309 Canevin Hall

Wednesday, September 12, 2012, 10:00-10:45 a.m.
314 Canevin Hall

This presentation will review conventions of APA citation style for both in-text and references citations. Students will learn the rationale behind these guildelines. They will also see examples of the most common types of citations, learn options for integrating sources, and learn tips for avoiding common mistakes.

MLA Source Use and Citation

Wednesday, September 4, 2013, 3:30-4:30 p.m.
St. Martin Residence Hall Lounge

Thursday, January 17, 2013, 3:30-4:20 p.m. p.m.
423 College Hall

Wednesday, January 18, 2013, 8:00-8:50 a.m.
220 College Hall

This presentation will review conventions of MLA citation style for both in-text and references citations. Students will learn the rationale behind these guildelines. They will also see examples of the most common types of citations, learn options for integrating sources, and learn tips for avoiding common mistakes.

Structural and Sentence-Level Conventions of Scientific Research Papers

Friday, October 5, 2012, 4:00-5:00 p.m.
447 Mellon Hall

This presentation will address the IMRAD organizational structure for and two common types of writing in scientific research papers. It will also address sentence structure expectations and common sentence level errors in science writing.

Science Writing and Article Publication

Co-presented by Dr. Gerra Bosco
Thursday, December 1, 2011, 4:30-5:30 p.m.
643 College Hall

This workshop, targeted to students in the sciences, will cover overall strategies for submitting to an academic journal and review what authors can expect to happen when they submit an article for review. It will also contrast science writing characteristics with humanities writing characteristics, review conventional structure of science articles, and review sentence-level conventions of science writing.

Ten Tips for Integrating Outside Sources into College Writing

Wednesday, November 2, 2011, 2-3 p.m.
715 Fisher

Much of the writing expected at the college level requires incorporating secondary source evidence. What does it mean to use secondary sources? What are ways to do so most effectively? After addressing reasons why students are asked to use outside sources, this workshop will explain ten practical tips for using outside sources successfully in college writing. Students will leave with strategies they can apply to research-based writing at any level.

A recording of the workshop is available.

Reviewing Fundamentals: Grammar Basics

Presented by Suzanne Cook
Monday, March 21, 2011, 2:00-3:00 p.m.
408 Gumberg Library
Monday, April 4, 2011, 1:00-2:00 p.m. (Nursing students)
541 Fisher Hall

In these days of texting, "tweeting," and firing off instant messages, we all have experience with the act of writing. However, these recent technological changes often disregard traditional conventions of grammar.  If you are stumped by subject-verb agreement or don't know what a dangling modifier is, this workshop is for you!  Students will review the basics of grammar and mechanics to refresh their knowledge of the different parts of speech and sentence-level concerns. Ultimately, this workshop will help students fine-tune their understandings of English grammar and improve their abilities to use English meaningfully and correctly.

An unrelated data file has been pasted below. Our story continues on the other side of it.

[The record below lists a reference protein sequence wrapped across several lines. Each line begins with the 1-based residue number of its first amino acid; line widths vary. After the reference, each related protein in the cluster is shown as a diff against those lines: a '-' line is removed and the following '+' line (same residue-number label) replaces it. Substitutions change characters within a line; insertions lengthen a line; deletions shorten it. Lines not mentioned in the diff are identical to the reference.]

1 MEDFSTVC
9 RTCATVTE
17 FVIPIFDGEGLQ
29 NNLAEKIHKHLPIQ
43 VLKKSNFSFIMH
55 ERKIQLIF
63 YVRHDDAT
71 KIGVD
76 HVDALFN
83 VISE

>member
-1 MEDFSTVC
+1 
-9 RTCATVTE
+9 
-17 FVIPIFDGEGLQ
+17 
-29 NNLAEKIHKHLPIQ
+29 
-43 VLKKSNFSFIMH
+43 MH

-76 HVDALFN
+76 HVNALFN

A recorded version of the talk is available here.

Strategies for Writing Medical School Personal Statements

Wednesday, January 25, 2012, 10:00-10:45 a.m.
Wednesday, January 26, 2011, 10:00-10:50 a.m.
303 Rockwell

This workshop will cover strategies for writing personal statements for medical school. Students will learn what to do in a personal statement, techniques for brainstorming material to include, and tips for sentence-level clarity and correctness.

The Research Paper Paragraph

Wednesday, October 20, 2010, 2:00-3:15 p.m.
643 College Hall

Research projects can sometimes be overwhelming. One way to make writing them manageable is to focus on one paragraph at a time. This workshop will cover strategies for structuring ideas for and integrating sources into research paper paragraphs. Students will gain knowledge of how to use the "PEAS" method to organize paragraphs as well as when, why, and how to summarize, paraphrase, and quote sources. Students are welcome to bring specific questions.

Avoiding Plagiarism: Definitions and Strategies

Presented by Lee Ann Glowzenski
Wednesday, March 24, 2010, 2:00-3:30 p.m.
644 College Hall

This workshop will give students the opportunity to understand how the University defines plagiarism and to learn research and writing strategies to avoid it. The presentation will address academic integrity, note-taking and documentation practices, and MLA and APA citation styles. An activity will allow the group to think through solutions to common writing and citation problems.

Strategies for Successful Research-based Writing

Wednesday, October 28, 2009, 3:00-4:30 p.m.
715 Fisher Hall

If you have questions about writing research projects or integrating and citing sources, this workshop is for you! This workshop will cover several strategies for successful research-based writing, including effective methods for integrating outside sources and determining when, why, and how to summarize, paraphrase, and quote. Students will gain knowledge of ways to manage research-based writing projects.

A webcast of the workshop is available here. Email writingcenter at duq.edu for the username and password.

Writing Your Résumé: Content, Structure, and Process

Co-presented by Lee Ann Glowsenski and Deb Saffer
Thursday, November 5, 2009 noon-1:00 p.m.
313 Canevin Hall

This workshop will offer strategies for writing an effective résumé.  The presentation will provide tips and techniques for generating ideas, structuring information, and writing to best showcase skills.  Students will leave with a better understanding of the processes involved in the task of writing an effective résumé.

Co-sponsored by Career Services.